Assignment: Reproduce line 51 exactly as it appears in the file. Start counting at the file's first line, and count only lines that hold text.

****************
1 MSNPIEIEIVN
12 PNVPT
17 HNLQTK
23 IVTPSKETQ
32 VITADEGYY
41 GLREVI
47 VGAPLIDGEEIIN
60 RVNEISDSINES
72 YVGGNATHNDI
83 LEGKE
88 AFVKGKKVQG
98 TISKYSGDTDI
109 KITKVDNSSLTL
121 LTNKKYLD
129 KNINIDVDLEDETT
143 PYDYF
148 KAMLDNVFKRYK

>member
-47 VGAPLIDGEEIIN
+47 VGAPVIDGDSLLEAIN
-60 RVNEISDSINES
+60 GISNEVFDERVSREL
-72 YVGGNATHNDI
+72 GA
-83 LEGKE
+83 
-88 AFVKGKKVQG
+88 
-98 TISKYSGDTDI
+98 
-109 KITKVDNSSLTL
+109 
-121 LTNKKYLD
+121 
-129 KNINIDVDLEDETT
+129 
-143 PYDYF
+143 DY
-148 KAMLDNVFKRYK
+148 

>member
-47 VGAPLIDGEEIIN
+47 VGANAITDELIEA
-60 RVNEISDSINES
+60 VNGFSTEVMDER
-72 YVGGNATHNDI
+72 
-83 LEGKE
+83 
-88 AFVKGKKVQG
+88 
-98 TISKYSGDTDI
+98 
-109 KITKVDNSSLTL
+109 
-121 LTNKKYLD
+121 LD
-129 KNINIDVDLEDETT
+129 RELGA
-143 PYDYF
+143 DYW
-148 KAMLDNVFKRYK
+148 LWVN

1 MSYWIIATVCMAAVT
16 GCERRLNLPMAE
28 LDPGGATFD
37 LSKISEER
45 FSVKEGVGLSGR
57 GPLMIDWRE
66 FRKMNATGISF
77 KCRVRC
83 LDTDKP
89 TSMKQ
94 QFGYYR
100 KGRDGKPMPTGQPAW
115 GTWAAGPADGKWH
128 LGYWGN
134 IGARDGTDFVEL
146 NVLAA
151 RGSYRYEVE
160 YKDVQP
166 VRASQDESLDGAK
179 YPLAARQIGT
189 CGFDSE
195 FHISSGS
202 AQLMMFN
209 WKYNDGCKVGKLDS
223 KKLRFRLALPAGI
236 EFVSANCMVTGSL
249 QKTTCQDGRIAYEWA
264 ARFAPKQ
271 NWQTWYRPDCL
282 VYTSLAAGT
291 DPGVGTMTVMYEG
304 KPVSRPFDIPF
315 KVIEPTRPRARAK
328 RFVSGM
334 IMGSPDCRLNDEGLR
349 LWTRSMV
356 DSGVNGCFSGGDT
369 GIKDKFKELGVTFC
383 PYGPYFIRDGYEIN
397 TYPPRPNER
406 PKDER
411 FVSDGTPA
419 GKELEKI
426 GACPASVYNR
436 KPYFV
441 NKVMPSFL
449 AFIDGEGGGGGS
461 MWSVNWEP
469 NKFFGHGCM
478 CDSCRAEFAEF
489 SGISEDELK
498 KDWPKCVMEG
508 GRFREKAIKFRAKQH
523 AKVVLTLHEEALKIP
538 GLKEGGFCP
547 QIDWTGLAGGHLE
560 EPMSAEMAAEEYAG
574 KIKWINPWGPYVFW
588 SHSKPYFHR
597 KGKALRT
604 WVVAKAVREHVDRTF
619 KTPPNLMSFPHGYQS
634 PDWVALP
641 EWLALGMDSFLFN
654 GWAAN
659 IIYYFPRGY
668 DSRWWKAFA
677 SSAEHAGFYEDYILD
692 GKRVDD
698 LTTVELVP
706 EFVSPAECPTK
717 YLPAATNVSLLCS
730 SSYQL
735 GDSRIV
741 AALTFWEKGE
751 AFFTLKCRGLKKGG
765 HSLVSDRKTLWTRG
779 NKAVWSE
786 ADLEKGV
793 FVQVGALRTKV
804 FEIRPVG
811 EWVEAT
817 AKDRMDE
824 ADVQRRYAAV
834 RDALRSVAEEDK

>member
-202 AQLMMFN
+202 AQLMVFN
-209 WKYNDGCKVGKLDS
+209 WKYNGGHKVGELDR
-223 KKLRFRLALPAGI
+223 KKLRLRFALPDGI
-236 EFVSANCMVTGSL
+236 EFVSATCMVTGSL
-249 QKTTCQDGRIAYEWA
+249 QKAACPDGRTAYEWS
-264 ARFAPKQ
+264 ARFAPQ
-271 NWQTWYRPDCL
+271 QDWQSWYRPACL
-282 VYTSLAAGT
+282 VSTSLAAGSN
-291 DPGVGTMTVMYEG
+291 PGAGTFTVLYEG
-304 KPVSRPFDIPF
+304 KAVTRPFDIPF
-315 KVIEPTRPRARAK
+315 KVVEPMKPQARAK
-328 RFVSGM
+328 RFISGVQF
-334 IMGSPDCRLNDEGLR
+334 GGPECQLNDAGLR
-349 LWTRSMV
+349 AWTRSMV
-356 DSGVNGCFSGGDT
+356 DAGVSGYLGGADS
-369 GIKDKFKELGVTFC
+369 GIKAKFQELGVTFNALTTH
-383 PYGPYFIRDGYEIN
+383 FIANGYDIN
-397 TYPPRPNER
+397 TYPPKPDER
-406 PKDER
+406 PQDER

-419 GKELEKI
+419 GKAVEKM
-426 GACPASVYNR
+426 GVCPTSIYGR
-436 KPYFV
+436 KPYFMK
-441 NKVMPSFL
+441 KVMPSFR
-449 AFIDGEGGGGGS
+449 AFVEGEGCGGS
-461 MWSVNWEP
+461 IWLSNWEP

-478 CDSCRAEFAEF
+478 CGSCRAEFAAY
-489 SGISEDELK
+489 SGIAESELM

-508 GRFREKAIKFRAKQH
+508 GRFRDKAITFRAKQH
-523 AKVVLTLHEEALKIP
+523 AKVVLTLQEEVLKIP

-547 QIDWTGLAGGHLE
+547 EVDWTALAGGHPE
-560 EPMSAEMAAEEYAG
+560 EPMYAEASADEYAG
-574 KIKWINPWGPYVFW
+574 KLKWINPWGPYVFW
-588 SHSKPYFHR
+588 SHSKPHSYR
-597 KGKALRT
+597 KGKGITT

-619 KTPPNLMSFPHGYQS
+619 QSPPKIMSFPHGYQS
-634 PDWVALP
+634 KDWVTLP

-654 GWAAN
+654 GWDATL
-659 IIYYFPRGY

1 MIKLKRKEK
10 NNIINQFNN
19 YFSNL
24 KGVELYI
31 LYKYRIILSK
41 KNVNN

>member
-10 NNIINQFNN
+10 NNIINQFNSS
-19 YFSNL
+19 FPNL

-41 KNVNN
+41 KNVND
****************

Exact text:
+88 